Chindeni was also great for game walks which we usually did in the cool of the morning with our guides, trackers and ranger. We learned about the defence mechanisms of many plants which release tannins to deter browsers. And about the Raintree, which has an insect which sucks the sap of the leaves causing water secretions to drip down onto the ground, hence its name. We saw the huge bony skull of an elephant killed by poachers long ago, and the hole where the bullet entered and felled this giant animal. We looked at the beautiful red blossoms of the distinctive Sausage Tree, which has bright green leaves when everything else is brown and dry, and heavy sausage-shaped fruit, some as big as footballs.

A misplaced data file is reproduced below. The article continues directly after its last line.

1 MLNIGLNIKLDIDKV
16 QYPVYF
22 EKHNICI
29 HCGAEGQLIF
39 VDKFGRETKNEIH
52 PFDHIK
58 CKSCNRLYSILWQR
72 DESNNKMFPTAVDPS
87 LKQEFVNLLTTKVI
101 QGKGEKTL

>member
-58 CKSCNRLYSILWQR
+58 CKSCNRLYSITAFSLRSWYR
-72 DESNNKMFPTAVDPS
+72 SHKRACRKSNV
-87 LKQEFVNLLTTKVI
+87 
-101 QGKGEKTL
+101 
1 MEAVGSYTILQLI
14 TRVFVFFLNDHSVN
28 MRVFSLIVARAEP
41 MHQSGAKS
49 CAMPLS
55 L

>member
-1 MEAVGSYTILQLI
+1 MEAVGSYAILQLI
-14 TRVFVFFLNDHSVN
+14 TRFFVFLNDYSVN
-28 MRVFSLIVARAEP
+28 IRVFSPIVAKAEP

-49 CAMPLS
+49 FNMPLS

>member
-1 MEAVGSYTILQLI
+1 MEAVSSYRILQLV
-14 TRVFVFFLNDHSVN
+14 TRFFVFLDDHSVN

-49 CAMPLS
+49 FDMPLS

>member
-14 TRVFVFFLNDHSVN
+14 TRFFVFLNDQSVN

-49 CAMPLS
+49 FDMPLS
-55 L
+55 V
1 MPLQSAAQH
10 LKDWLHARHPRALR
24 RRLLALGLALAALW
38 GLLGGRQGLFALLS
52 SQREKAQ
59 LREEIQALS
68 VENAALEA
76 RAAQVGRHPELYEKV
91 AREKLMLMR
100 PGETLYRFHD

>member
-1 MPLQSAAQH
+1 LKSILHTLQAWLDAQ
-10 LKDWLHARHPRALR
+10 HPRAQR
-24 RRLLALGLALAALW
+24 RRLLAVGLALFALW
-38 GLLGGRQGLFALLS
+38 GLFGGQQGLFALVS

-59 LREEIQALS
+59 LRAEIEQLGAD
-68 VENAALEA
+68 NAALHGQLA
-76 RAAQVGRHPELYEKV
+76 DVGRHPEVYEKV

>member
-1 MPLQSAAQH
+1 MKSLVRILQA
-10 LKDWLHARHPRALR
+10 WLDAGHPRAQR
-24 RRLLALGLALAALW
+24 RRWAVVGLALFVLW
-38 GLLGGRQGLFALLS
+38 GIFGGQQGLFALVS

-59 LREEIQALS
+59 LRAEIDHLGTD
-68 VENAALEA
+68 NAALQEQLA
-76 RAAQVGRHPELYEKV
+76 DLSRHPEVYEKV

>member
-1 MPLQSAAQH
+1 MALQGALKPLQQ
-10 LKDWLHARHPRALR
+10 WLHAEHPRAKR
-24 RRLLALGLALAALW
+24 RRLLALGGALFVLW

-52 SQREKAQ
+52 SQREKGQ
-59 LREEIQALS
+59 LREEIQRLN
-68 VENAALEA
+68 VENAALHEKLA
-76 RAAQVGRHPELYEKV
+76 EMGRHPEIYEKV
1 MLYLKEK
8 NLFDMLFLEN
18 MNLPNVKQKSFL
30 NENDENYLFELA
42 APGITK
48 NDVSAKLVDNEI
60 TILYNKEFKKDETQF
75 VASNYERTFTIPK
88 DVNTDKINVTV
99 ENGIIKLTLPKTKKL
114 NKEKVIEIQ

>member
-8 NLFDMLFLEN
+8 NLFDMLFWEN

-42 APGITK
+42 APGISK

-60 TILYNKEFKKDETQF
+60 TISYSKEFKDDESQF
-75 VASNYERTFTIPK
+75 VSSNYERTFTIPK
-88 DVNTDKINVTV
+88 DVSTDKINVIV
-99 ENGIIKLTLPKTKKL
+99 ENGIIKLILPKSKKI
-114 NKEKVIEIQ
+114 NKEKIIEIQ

Our game drives often took us down to the Luangwa River where one evening, at sunset, we watched herd after herd of elephants crossing the river from the other side. They came up onto the bank about 30-40 metres from us and disappeared into the darkening bush. We sat on the bank with our sundowners, watching in awe.
A few hours’ drive along the Kapamba River – a tributary of the Luangwa – took us to our next camp – Kapamba Bushcamp in an isolated part of the park where we saw just one other vehicle. This lovely camp overlooks the river with its cool, shallow water where game often came to drink. The main camp has a raised deck with an open-sided sitting and dining area, comfy couches, a bar, and a small swimming pool looking over the river. This was the perfect place to cool off during the middle of the day, as the weather was getting hotter.